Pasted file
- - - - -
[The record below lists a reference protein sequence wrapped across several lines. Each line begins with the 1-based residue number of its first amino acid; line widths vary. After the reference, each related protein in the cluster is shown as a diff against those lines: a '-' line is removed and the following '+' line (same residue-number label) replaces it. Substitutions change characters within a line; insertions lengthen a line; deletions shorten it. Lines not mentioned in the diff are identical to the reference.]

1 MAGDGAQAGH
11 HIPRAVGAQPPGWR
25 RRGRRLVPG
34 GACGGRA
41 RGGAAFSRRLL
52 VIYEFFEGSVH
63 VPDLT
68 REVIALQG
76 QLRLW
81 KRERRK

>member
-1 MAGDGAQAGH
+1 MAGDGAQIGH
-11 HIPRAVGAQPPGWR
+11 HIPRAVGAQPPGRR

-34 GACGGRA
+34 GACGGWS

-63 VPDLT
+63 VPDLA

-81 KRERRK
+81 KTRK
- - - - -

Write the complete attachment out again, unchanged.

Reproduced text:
[The record below lists a reference protein sequence wrapped across several lines. Each line begins with the 1-based residue number of its first amino acid; line widths vary. After the reference, each related protein in the cluster is shown as a diff against those lines: a '-' line is removed and the following '+' line (same residue-number label) replaces it. Substitutions change characters within a line; insertions lengthen a line; deletions shorten it. Lines not mentioned in the diff are identical to the reference.]

1 MAGDGAQAGH
11 HIPRAVGAQPPGWR
25 RRGRRLVPG
34 GACGGRA
41 RGGAAFSRRLL
52 VIYEFFEGSVH
63 VPDLT
68 REVIALQG
76 QLRLW
81 KRERRK

>member
-1 MAGDGAQAGH
+1 MAGDGAQIGH
-11 HIPRAVGAQPPGWR
+11 HIPRAVGAQPPGRR

-34 GACGGRA
+34 GACGGWS

-63 VPDLT
+63 VPDLA

-81 KRERRK
+81 KTRK